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(date unknown),

patron of Gwinear (Cornwall). He seems to have been a Welsh missionary like his companion Meriasek, who with him evangelized the district of Gwinnear and Camborne, and later went to Brittany, where also their cults are found side by side. At Pluvigner, in the diocese of Vannes, there is a stained-glass window of Gwinear hunting a stag with a cross between its antlers (through confusion with the legend of Eustace), and a well near the church to which processions go on the day of the Pardon. Guigner was supposed to have struck the ground with his lance, while thirsty, out hunting: three fountains sprang up, one for himself, one for his horse, and one for his dog. A Life was written by Anselm, perhaps a Cornish canon, c.1300. According to this, Gwinear and his companions were martyred by Theodoric, king of Cornwall. Among the miracles recorded was one of two lovers who embraced while seated on the tomb of a bishop, one of Gwinear's companions, and could not be disentangled until they were brought to Gwinear's tomb. Feast. 23 March.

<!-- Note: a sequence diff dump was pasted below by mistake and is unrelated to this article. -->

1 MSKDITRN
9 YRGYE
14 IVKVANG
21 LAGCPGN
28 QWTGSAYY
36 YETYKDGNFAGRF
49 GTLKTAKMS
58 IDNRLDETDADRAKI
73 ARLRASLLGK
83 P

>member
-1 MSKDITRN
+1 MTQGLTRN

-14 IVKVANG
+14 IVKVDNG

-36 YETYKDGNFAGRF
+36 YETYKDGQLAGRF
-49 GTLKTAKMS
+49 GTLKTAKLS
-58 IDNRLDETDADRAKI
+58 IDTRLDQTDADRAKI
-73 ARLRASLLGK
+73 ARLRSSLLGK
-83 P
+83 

G. H. Doble, The Saints of Cornwall, i (1960), pp. 100–10; AA.SS. Mar. III (1668), 455–9.

Subjects: Christianity.

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